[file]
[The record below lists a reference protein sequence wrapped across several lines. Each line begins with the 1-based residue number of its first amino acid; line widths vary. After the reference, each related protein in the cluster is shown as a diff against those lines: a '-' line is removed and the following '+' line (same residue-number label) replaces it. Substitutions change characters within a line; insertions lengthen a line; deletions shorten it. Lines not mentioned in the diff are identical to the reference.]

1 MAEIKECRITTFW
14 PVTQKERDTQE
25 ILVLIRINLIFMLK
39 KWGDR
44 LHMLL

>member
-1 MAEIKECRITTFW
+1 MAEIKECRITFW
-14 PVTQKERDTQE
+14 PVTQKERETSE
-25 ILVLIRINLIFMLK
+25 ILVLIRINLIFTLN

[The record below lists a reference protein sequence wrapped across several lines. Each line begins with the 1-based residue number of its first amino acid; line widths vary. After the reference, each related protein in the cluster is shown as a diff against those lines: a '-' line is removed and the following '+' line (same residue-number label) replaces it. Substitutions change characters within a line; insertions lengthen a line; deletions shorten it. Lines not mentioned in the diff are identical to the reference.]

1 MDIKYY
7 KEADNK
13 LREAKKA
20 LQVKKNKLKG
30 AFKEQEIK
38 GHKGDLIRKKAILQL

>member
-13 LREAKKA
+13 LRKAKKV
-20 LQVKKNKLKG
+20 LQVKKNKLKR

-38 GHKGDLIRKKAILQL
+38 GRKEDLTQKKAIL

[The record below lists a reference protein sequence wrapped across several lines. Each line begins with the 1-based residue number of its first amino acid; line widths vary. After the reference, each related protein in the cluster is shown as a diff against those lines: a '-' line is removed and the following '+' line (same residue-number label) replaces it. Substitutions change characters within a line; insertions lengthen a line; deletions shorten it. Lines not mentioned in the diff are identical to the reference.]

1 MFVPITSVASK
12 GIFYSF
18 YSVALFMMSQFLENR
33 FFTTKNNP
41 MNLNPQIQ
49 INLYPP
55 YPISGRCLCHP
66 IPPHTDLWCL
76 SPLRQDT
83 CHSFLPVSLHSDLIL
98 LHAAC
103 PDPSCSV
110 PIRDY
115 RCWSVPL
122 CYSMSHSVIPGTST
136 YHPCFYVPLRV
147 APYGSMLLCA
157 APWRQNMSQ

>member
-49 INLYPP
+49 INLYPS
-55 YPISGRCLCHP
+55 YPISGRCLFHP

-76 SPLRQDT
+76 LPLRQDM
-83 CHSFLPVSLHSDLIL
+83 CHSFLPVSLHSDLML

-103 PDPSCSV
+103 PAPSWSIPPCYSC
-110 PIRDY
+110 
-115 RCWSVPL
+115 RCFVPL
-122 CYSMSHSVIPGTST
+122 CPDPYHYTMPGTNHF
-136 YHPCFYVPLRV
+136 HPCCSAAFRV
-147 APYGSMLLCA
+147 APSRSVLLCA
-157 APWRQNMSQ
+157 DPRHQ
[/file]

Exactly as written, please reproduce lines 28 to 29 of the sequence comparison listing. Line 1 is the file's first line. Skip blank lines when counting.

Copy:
[The record below lists a reference protein sequence wrapped across several lines. Each line begins with the 1-based residue number of its first amino acid; line widths vary. After the reference, each related protein in the cluster is shown as a diff against those lines: a '-' line is removed and the following '+' line (same residue-number label) replaces it. Substitutions change characters within a line; insertions lengthen a line; deletions shorten it. Lines not mentioned in the diff are identical to the reference.]

1 MFVPITSVASK